A section of a statue that went missing from the Los Angeles Central Library without a trace over 50 years ago has been found in Arizona.
The three-section bronze sculpture "Well of the Scribes" was created by Lee Lawrie to evoke the Los Angeles Central Library’s unique iconography, said City Librarian John F. Szabo. The sculpture was part of the library’s west lawn garden from the day the library opened in 1926 until 1969, when the gardens were demolished to make way for a parking lot.
Szabo said "Well of the Scribes" went missing without a trace some time after the demolition. The mystery inspired author Susan Orelan to write about the statue in her 2018 work, "The Library Book," and The Journal of Alta California subsequently published an article focusing on the statue in June.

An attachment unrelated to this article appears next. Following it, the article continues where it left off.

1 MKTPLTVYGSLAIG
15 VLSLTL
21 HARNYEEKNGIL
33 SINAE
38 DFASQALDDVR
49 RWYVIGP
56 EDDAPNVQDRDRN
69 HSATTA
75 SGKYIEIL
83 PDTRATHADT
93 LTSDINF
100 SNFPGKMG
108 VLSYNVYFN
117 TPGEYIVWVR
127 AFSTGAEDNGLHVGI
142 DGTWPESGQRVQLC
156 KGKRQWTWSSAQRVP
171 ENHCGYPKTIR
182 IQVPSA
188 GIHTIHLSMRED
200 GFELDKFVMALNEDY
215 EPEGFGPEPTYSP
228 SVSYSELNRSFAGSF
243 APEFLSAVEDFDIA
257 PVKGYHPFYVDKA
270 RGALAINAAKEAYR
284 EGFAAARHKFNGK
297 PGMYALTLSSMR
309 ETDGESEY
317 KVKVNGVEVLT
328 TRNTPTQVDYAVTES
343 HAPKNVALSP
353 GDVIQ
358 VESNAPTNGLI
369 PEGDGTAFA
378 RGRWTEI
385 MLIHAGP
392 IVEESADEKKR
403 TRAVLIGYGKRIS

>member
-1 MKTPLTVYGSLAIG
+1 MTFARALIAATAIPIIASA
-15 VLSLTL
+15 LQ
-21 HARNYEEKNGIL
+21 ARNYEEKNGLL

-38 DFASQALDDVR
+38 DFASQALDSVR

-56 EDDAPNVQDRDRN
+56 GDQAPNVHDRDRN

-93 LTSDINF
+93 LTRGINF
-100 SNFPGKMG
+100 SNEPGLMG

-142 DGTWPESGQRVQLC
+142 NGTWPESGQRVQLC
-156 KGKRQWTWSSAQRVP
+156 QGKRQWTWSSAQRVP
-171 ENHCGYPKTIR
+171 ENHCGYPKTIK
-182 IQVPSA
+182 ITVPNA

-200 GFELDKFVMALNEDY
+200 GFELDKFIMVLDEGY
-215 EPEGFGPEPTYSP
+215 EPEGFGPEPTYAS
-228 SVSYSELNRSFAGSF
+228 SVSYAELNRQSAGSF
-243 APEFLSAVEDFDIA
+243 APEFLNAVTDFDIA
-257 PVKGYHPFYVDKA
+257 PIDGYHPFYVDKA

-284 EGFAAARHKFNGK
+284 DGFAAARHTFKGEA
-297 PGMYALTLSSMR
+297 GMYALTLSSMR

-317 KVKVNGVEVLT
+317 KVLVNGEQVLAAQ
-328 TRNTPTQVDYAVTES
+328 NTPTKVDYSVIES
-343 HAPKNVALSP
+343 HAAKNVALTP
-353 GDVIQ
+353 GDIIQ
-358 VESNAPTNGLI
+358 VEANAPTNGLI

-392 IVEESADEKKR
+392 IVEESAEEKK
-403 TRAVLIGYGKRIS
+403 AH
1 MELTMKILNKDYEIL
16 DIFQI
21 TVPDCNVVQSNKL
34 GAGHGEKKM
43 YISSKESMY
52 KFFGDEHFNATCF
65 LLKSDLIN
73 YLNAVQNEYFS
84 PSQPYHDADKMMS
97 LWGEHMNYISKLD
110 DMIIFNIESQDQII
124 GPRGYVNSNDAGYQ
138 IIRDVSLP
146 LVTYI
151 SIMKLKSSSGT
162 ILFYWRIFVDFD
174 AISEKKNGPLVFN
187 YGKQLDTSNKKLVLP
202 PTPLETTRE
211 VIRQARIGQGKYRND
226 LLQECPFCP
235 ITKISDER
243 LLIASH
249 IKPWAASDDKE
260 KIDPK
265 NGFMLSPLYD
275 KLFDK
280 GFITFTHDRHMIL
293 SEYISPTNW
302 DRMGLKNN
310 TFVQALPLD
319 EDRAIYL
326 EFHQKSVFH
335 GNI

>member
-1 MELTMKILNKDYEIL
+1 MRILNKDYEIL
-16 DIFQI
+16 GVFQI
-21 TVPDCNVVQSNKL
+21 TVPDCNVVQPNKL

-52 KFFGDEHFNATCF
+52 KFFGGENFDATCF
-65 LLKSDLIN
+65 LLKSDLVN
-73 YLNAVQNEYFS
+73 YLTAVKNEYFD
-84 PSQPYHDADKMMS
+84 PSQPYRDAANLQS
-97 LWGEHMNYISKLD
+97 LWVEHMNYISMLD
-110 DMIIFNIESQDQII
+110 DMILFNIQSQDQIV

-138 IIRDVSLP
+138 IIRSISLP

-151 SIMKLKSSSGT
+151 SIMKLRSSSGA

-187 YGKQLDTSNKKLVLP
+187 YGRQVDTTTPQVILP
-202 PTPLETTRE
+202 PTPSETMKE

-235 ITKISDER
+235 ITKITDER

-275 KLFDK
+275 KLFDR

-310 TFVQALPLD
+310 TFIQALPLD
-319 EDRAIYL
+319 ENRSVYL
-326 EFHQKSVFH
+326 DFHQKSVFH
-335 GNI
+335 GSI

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Szabo said Floyd Lillard, an antiques dealer from Bisbee, Arizona, emailed the Central Library after the story was published. Lillard’s email claimed he was in possession of a section of the "Well of the Scribes," and attached was a photo of the elusive statue.
"My jaw dropped, I was absolutely breathless, I was thrilled," Szabo said.
Szabo said he traveled to Brisbee soon after receiving the email.
"I went to the little apartment that Floyd lives in above his antique store. And there, in his apartment, was the western portion of the 'Well of the Scribes,'" Szabo said.
Although the central and eastern portions of the statue are still missing, Szabo said the Central Library is thrilled to have one section back..
"The Los Angeles Public Library is about stories. It’s about telling stories, preserving stories and it is about gathering stories," Szabo said. "And today, at the Central Library, we have a new story to tell."